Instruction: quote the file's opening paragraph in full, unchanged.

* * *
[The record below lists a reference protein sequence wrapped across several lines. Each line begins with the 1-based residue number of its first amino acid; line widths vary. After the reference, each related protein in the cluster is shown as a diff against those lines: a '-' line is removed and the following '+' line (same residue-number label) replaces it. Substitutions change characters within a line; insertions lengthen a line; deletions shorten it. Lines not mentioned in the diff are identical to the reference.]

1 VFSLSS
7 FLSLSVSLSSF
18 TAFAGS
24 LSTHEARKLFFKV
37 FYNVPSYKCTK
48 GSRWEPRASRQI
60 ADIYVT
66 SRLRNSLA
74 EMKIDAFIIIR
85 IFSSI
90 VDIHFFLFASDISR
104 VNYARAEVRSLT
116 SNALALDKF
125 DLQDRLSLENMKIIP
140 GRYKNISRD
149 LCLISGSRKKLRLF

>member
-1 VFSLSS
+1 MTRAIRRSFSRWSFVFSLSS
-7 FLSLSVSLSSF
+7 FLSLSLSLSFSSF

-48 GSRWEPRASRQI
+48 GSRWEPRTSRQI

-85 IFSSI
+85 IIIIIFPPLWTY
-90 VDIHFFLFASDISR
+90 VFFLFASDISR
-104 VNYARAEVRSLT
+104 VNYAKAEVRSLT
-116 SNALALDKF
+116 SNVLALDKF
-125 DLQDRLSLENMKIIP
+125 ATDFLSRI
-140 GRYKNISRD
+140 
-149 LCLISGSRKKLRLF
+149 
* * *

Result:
[The record below lists a reference protein sequence wrapped across several lines. Each line begins with the 1-based residue number of its first amino acid; line widths vary. After the reference, each related protein in the cluster is shown as a diff against those lines: a '-' line is removed and the following '+' line (same residue-number label) replaces it. Substitutions change characters within a line; insertions lengthen a line; deletions shorten it. Lines not mentioned in the diff are identical to the reference.]